What type of poem is The Star-Spangled Banner?

narrative poem
“The Star-Spangled Banner” is a narrative poem since the poet desire to tell a story through verse.

What does The Star-Spangled Banner represent?

Before the war, Americans rarely used the flag to express patriotism. But the flag’s appearance over Fort McHenry during the Battle for Baltimore and Francis Scott Key’s poem “The Star-Spangled Banner” inspired the public. After the war, the flag was often displayed as a symbol of national pride and unity.

What is Francis Scott Key famous poem?

On September 14, 1814, the Battle of Fort McHenry inspired Francis Scott Key to write “The Star-Spangled Banner.” The University of Michigan’s Mark Clague corrects some common myths about our national anthem.

What is the most common key for The Star-Spangled Banner?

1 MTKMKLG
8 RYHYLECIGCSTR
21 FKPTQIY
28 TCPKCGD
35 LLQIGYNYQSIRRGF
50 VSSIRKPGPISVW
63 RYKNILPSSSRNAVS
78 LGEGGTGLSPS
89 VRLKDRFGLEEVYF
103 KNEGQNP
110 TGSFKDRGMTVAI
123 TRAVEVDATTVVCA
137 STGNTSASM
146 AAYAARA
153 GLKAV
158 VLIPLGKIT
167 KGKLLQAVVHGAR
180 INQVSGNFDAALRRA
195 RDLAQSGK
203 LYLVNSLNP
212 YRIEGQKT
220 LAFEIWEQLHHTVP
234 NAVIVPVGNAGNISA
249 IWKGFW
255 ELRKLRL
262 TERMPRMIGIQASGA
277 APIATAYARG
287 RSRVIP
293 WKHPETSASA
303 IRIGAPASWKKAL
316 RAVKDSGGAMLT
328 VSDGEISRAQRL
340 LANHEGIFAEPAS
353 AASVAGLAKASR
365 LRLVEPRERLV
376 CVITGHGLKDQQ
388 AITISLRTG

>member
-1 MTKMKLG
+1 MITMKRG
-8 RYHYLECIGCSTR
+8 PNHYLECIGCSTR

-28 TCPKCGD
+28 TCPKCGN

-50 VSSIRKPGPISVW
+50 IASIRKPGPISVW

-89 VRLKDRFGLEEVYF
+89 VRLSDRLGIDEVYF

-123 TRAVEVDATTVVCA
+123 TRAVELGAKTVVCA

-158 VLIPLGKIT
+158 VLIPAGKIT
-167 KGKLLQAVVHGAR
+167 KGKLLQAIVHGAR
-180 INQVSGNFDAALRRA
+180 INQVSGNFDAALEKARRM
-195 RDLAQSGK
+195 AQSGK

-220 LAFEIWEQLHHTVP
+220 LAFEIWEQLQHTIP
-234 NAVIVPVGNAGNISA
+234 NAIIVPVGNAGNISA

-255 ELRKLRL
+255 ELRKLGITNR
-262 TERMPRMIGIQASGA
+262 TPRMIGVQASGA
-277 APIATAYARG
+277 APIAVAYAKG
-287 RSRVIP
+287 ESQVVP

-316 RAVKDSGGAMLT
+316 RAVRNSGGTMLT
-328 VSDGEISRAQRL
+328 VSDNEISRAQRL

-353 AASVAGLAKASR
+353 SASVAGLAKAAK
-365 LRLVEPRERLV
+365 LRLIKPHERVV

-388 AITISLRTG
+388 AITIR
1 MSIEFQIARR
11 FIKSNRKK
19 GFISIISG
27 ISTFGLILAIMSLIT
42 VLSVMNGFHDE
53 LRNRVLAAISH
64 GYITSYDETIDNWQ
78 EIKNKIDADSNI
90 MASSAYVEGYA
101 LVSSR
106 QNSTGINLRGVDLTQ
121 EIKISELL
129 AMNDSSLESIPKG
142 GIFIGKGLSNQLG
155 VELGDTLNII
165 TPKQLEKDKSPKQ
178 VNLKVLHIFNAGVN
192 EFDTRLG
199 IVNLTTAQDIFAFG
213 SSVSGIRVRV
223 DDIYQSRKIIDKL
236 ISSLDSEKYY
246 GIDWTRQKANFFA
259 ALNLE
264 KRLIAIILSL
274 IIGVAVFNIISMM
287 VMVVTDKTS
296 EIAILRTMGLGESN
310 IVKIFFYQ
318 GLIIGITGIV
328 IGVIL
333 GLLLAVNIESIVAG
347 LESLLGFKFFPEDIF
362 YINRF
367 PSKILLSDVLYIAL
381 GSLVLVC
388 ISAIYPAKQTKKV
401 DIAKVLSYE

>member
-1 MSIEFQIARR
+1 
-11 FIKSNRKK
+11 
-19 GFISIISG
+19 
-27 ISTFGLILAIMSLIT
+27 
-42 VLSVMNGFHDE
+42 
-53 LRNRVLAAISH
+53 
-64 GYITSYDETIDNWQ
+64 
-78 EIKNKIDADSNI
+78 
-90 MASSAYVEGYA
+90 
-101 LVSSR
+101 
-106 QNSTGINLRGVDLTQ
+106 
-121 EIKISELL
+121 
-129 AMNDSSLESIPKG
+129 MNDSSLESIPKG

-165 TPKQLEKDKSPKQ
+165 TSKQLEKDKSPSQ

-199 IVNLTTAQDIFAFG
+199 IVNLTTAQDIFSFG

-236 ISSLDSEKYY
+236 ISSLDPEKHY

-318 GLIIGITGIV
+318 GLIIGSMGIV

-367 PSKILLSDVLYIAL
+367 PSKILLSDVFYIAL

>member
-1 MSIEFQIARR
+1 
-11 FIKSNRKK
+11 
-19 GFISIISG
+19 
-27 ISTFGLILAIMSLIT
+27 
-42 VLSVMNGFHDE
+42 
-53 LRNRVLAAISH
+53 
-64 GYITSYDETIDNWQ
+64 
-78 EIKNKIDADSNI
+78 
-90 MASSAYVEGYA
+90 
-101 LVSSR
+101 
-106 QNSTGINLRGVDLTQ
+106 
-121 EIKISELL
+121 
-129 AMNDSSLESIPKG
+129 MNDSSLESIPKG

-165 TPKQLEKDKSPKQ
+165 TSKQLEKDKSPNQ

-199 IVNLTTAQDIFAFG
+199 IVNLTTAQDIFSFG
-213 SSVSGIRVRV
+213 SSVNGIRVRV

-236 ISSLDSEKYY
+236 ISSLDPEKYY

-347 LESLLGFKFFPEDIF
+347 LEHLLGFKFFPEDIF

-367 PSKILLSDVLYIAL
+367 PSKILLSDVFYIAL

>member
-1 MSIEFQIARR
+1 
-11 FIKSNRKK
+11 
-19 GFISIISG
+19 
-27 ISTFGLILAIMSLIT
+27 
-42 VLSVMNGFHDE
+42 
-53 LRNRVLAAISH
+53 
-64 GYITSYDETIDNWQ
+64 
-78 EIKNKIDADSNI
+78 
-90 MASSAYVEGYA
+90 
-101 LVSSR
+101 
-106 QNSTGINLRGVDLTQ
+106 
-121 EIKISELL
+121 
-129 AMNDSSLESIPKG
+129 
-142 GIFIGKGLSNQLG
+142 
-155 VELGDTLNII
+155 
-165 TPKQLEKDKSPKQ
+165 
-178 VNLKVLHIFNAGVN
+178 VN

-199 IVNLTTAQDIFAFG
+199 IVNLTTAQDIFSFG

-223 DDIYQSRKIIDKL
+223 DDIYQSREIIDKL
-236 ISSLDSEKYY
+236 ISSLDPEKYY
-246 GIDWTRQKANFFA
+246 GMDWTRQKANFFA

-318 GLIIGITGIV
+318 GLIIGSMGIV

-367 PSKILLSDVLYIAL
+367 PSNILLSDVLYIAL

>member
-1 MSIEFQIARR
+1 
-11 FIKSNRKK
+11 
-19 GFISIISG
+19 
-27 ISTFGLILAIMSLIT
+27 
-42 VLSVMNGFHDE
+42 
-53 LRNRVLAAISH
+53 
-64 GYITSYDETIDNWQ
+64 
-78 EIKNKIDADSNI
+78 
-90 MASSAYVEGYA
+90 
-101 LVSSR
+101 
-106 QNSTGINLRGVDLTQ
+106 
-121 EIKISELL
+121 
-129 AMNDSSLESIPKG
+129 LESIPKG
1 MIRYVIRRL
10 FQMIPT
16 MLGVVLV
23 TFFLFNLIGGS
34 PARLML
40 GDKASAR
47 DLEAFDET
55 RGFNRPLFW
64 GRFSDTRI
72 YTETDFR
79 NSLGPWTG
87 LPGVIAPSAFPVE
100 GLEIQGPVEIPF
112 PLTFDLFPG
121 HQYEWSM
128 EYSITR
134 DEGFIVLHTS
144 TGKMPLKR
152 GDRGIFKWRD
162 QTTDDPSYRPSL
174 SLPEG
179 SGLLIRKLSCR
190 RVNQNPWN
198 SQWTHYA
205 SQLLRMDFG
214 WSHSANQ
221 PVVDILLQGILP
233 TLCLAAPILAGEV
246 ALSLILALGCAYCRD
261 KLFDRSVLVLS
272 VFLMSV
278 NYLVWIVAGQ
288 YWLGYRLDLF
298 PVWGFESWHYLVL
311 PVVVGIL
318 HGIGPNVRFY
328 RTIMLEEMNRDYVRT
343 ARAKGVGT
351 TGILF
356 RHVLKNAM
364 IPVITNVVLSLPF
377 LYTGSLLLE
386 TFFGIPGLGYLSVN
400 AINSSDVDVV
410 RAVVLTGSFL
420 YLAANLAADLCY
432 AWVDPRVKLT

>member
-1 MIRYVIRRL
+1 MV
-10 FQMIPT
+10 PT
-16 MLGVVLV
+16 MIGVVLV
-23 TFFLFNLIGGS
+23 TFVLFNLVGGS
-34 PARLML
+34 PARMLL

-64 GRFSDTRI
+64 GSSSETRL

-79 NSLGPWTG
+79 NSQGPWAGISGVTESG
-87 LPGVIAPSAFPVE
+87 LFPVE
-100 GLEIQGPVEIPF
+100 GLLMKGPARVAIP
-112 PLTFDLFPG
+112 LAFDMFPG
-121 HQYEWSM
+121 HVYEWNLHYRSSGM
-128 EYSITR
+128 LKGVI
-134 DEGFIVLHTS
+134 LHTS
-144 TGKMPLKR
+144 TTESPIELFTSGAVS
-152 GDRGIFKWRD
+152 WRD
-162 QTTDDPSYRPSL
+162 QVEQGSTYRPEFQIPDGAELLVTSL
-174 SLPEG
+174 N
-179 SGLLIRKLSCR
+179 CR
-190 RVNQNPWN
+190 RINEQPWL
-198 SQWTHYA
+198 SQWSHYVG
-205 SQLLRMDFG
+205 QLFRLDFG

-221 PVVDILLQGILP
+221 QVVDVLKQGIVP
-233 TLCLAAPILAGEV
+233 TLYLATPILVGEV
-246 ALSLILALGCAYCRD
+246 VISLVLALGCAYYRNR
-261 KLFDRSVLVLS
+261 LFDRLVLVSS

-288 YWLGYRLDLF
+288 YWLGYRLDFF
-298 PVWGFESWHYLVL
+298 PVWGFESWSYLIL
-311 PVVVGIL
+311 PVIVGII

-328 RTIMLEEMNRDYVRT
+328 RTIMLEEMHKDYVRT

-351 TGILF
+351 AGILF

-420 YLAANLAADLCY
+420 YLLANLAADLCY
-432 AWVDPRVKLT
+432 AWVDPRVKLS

The song was written in the key of C, but today, thanks to its range, it’s usually sung in Bb. That means the first note you sing is an F, your lowest note is a fifth below that (Bb), and your highest note will be an F, one octave higher than your starting note.

What literary devices are used in The Star-Spangled Banner?

Personification is the most obvious form of figurative language in the piece. The object that is personified is the flag, that waves during the battle. We know its personified because you can see that it is talked of like a human.

What is the tone in The Star-Spangled Banner?

The tone was entertaining, bold, and dramatic.

What inspired the national anthem?

The U.S. national anthem and the flag that inspired it are legacies of the War of 1812. British forces gathered to attack Baltimore in September 1814. After a 25-hour bombardment of Fort McHenry, they failed to penetrate Baltimore’s defenses and withdrew.

What inspired The Star-Spangled Banner?

How do you remember The Star-Spangled Banner?

Some important places to take breaths include:

  1. Just after you sing the words, “gallantly streaming.”
  2. Just before you sing the words, “banner yet wave.”
  3. Just after you sing the word, “free.”
  4. Just before you sing the word “brave.”